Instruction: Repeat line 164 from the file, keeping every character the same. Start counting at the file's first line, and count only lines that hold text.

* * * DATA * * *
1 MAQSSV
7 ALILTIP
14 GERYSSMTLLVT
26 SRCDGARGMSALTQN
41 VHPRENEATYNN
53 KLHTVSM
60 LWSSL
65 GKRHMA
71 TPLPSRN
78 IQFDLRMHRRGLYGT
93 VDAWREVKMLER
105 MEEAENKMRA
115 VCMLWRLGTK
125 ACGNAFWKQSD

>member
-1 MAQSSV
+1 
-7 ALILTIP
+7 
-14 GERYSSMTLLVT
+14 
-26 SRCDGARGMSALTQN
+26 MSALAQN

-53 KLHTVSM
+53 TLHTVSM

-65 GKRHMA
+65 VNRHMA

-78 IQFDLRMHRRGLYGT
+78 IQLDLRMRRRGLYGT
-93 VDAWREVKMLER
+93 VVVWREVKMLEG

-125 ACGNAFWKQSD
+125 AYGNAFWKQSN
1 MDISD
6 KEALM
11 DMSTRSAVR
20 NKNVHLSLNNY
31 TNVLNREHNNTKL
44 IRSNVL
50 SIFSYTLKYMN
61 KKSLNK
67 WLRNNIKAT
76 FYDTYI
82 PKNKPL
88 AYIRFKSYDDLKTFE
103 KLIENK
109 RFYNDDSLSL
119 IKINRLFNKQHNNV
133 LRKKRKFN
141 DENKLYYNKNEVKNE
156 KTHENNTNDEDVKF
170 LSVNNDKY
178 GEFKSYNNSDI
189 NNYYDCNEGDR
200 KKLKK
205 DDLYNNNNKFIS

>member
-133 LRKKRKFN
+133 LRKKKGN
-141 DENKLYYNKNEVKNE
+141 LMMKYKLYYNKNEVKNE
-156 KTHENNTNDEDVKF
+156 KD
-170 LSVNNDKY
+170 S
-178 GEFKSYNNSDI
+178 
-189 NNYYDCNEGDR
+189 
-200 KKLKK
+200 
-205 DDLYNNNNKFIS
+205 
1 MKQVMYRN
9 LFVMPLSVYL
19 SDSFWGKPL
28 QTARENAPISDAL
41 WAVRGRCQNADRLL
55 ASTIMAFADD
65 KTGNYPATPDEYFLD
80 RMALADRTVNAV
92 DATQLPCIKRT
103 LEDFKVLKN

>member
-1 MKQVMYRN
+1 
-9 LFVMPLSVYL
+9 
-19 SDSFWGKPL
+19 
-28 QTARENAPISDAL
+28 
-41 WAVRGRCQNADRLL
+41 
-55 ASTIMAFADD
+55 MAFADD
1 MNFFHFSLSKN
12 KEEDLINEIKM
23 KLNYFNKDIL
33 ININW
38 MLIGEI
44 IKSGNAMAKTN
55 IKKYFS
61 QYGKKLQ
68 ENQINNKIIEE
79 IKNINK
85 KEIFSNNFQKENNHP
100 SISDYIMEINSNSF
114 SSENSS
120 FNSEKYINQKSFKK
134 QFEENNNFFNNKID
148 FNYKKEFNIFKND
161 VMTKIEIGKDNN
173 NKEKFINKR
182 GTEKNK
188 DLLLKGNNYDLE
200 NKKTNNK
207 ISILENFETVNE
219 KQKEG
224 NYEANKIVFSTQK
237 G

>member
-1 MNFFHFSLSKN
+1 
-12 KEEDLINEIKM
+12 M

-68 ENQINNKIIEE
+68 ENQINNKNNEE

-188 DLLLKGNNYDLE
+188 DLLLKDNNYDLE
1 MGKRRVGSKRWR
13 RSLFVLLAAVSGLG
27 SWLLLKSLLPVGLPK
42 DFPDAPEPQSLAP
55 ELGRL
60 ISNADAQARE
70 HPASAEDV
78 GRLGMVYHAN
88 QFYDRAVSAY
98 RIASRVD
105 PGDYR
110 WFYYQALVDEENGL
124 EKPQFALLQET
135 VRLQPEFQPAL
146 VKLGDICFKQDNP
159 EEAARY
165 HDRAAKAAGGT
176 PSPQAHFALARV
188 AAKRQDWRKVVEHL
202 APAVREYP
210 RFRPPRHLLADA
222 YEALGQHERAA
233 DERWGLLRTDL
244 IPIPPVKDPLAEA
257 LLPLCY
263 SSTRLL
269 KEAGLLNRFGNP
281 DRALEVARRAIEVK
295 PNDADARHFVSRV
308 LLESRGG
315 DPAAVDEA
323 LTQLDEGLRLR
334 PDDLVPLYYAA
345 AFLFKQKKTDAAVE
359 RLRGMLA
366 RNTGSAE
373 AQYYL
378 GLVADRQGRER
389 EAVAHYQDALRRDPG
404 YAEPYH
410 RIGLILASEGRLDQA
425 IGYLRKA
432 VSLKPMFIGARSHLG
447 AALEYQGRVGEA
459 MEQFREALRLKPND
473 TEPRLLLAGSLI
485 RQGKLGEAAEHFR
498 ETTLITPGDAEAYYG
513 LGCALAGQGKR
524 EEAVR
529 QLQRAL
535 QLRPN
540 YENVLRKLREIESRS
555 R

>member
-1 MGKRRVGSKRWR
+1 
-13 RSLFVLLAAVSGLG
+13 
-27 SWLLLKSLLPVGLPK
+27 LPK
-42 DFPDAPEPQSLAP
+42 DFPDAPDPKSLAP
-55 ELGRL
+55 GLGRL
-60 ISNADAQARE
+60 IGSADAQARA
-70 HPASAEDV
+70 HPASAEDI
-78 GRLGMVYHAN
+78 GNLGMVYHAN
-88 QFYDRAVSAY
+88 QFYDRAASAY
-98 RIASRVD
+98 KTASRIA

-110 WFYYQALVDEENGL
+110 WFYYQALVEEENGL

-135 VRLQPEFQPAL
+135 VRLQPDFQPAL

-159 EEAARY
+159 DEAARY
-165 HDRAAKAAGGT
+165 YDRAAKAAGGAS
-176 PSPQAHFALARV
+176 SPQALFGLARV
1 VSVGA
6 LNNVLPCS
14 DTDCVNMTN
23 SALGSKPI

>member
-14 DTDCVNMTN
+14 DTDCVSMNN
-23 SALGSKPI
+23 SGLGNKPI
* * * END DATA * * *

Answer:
345 AFLFKQKKTDAAVE